How to Perfectly Seat Offset Bushings Every Time

On the track, performance is measured down to hundredths or thousandths of a second. The difference between first and placing off the podium could be the blink of an eye. Every last drop of performance counts, and one way to optimize performance is to optimize the vehicle’s camber.

There are several ways to adjust camber, including the use of control arms with offset bushings. It’s usually easier to remain compliant with track rules using this approach, so offset bushings are a popular option for racers.

Some expert manufacturers produce a variety of control arms with offset bushings already installed. It’s a precision-minded process, and here’s how it’s done.

The Offset Bushing Seating Process

Ideally every control arm is fitted with offset bushings that are individually seated by our technicians. A hydraulic press supplies the seating power, but skilled hands supply the fine adjustments needed to get that perfect fit. Here’s what the process entails:

  • A spacer block is placed inside the control arm body, between where the bushings will go. This block stabilizes the body during pressing and ensures the arm’s “spokes” aren’t warped while under intense pressing pressure.
    Expert manufacturers have a collection of spacer blocks for a variety of racing vehicles, so the right block can be matched to the right vehicle model.
  • The bushings are fitted onto the press’s jig using alignment pin holes already drilled into each bushing. The bushings maintain their position during pressing due to the tight fit, but a few taps with a rubber mallet ensures an even tighter, and better fit.
  • The spacer block and control arm are placed inside the hydraulic press and aligned with the bushings.
  • As soon as the bushings enter the control arm, the press is shut off. At this point, the bushings have not been fully seated, but have been seated enough that the technician can make adjustments to the control arm without losing alignment.
  • The most important adjustment is to the control arm’s vertical center line. To ensure the most precise result, a laser level should be used to make the adjustment. This isn’t a major adjustment – a few degrees off the center line is sufficient.
  • Once the ideal center line is established, the press is powered on again and the bushings are completely seated.

At this point, the offset bushings are fully seated, but there’s still another step before they’re ready for use.

A Couple of Additional Control Arm Quality Improvements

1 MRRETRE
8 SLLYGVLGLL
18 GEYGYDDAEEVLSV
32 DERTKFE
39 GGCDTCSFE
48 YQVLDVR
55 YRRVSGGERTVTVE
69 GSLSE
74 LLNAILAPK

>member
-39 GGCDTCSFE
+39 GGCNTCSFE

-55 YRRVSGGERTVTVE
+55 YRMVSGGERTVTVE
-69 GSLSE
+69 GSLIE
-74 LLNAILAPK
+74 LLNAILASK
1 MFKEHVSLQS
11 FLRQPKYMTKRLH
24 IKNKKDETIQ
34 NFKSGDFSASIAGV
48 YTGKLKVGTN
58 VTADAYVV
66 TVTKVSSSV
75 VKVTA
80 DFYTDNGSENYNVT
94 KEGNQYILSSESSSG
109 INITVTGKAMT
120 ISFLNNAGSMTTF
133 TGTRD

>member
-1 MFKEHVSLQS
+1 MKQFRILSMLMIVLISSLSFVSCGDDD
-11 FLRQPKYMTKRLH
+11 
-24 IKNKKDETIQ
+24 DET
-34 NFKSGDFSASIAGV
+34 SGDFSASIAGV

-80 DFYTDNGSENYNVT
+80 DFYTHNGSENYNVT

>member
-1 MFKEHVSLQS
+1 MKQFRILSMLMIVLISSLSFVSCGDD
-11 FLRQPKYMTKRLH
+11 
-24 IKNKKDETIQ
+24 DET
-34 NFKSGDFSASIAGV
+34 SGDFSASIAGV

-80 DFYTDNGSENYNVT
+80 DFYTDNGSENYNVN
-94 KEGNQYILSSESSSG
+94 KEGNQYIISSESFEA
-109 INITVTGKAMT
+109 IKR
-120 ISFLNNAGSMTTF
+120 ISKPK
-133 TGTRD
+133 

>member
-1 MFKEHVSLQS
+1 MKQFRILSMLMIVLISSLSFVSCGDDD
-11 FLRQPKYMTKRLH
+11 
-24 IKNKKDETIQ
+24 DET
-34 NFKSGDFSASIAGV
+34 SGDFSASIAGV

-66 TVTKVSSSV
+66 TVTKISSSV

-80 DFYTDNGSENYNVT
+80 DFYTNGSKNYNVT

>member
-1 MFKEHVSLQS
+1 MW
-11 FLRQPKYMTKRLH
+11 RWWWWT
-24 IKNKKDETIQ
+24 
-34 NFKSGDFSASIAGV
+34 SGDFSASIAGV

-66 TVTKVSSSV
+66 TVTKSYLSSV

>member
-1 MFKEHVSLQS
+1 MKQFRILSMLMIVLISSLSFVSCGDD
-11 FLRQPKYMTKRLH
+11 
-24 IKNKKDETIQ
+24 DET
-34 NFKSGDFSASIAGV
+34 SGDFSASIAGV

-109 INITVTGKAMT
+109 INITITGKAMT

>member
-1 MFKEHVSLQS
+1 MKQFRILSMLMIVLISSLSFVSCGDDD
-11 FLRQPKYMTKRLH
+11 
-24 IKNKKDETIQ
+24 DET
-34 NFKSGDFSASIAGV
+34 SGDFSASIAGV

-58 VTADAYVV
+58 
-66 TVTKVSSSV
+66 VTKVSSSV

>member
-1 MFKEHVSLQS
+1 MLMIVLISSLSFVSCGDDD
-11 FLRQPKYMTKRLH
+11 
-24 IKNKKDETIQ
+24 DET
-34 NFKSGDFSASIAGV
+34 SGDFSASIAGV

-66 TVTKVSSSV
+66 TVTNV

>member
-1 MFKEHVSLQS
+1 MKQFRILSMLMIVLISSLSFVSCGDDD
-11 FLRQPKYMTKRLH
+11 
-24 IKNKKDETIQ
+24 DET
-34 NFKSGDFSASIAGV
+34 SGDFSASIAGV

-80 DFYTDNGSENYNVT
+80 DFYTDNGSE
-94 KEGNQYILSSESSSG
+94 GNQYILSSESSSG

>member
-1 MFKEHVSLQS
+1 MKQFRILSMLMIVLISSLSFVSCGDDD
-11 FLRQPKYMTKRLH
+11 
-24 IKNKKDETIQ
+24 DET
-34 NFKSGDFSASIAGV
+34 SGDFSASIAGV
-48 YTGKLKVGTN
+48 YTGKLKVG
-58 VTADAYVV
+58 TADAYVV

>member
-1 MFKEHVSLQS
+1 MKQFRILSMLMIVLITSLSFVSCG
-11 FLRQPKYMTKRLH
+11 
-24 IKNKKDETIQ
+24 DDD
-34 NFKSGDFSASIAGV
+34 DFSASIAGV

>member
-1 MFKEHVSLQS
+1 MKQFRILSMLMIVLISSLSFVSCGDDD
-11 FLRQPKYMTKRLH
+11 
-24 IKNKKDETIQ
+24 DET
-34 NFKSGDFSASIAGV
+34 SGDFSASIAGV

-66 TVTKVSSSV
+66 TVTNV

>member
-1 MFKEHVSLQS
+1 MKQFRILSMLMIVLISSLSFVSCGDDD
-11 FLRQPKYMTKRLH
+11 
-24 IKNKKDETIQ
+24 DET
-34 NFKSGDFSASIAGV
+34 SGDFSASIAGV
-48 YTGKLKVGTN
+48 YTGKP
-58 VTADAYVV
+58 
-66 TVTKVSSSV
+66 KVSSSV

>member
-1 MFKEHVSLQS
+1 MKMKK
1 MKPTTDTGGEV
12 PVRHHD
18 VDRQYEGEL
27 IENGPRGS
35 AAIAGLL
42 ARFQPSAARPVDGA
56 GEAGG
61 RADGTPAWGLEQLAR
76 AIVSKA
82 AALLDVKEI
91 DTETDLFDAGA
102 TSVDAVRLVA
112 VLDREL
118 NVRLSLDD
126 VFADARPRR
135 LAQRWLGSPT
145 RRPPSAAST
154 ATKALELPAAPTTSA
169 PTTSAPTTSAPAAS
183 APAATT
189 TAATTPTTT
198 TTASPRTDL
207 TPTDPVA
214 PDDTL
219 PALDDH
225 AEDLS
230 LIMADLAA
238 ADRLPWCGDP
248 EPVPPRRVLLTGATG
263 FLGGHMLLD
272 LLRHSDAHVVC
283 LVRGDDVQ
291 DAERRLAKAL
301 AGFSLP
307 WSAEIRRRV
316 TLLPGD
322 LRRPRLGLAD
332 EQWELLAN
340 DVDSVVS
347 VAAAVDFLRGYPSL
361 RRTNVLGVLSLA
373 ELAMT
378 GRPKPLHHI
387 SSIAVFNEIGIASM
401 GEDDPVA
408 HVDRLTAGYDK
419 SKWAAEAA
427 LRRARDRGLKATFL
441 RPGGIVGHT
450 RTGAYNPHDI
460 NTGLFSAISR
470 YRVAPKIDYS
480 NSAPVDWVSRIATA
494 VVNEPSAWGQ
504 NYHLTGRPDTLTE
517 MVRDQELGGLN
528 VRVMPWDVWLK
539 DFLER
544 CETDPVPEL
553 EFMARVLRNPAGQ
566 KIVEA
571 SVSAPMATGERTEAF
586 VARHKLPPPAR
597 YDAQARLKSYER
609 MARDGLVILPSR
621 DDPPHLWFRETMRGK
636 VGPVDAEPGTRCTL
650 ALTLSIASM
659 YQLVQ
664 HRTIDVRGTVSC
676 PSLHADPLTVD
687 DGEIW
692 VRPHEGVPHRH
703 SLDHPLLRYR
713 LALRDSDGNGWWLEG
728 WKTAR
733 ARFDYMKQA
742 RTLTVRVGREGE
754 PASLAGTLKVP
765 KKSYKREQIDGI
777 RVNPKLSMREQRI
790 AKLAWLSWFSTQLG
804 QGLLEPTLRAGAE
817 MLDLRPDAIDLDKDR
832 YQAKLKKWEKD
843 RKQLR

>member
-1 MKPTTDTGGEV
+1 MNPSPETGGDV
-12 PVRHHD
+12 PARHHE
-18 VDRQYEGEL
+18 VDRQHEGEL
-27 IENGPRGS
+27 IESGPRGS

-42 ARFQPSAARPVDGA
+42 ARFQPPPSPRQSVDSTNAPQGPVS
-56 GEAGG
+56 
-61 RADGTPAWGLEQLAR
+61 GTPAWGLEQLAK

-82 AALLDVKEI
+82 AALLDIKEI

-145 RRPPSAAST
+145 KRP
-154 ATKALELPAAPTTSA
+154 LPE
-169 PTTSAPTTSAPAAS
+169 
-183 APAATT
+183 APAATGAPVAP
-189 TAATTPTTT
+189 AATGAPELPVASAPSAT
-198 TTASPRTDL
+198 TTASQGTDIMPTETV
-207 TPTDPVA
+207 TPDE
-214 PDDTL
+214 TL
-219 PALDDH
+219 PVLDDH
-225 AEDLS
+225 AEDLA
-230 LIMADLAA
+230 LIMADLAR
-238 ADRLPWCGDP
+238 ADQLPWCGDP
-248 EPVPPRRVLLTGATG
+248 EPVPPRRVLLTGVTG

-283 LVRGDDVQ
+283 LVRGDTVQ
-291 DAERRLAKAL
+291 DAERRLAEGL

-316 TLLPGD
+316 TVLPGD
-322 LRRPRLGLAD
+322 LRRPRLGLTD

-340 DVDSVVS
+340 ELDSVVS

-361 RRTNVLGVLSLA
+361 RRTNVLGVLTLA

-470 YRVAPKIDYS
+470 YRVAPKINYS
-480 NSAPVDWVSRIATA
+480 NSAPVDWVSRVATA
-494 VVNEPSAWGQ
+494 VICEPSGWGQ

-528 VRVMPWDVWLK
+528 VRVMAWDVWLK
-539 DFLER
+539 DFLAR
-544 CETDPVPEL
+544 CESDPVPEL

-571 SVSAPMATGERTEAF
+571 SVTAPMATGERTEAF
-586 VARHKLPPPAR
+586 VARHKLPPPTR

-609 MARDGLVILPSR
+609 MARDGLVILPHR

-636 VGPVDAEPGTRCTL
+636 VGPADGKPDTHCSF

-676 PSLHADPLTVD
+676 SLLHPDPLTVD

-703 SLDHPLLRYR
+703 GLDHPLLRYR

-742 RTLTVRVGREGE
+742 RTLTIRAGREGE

This offset bushing seating process is precise and reliable, which means reliable performance on the track. However, the seating process is only one factor behind control arm performance. There are additional quality-related improvements that can be made, including:

  • The use of a flange in the inner sleeve – Offset bushings may be fitted with a flange that sits inside the bushing’s inner sleeve. The flange reinforces the bushing and also provides an expanded contact surface between the inner sleeve and the subframe. This expanded contact surface spreads the load out and prevents the inner sleeve from digging into the subframe. The flange is threaded onto the long bolt that slots into both control arm bushings, so it remains secure even after the control arm is bolted to the chassis.
  • The post-seating milling process – Because these bushings are offset, they have a tendency to go a bit egg-shaped following pressing. This is most noticeable where the bushing holes are drilled, and if not corrected, the very slight warping will reduce clearance and produce a suboptimal fit.
    A detail-oriented manufacturer will pass the bushing through a final milling step before it can be installed on a racing vehicle. During milling, the bushing hole is reamed out using a dedicated reaming tool that has a guide bushing on it. This process leaves the bushing with ideal clearance for an ideal slip fit.

ApexPAI is the Material of Choice for High Quality Control Arms

High quality control arms are manufactured using ApexPAI as the primary material. ApexPAI is a proprietary grade of polyamide-imide (PAI) that’s purpose-made for high performance applications. In fact, ApexPAI is the highest performing material for low friction bearings and bushings.

ApexPAI possesses the same impressive qualities of other PAI grades, many of which are in widespread use in aerospace, semiconductor, defense, energy, and other extreme applications. A few of ApexPAI’s advantages include:

  • Unsurpassed durability and tribological performance – No non-metal offers the same degree of impact, tensile and compressive strength that ApexPAI does. PAI is also prized for its superior wear characteristics, which are present even when elevated temperatures are also present.
  • Excellent processability – PAI is recognized as the best performing thermoplastic that can still be melt-processed. ApexPAI also offers good machinability, so it can be formed and shaped to a nearly endless degree.
  • Excellent chemical resistance – ApexPAI can withstand chemical attack from a large variety of sources, including hydrocarbons and acids.
  • Excellent thermal stability – PAI maintains its dimensional stability and strength even at extreme temperatures. At 400 degrees Fahrenheit, ApexPAI is stronger than most other engineering polymers at room temperatures.

A Superior Process and Superior Materials Make a Superior Control Arm

Non-metallic racing components that offer comparable (or superior) performance to their metallic counterparts are possible. Racing enthusiasts shouldn’t have to compromise chassis feedback or wear performance with a non-metallic alternative, and ApexPAI offset bushings ensure that compromise isn’t required.

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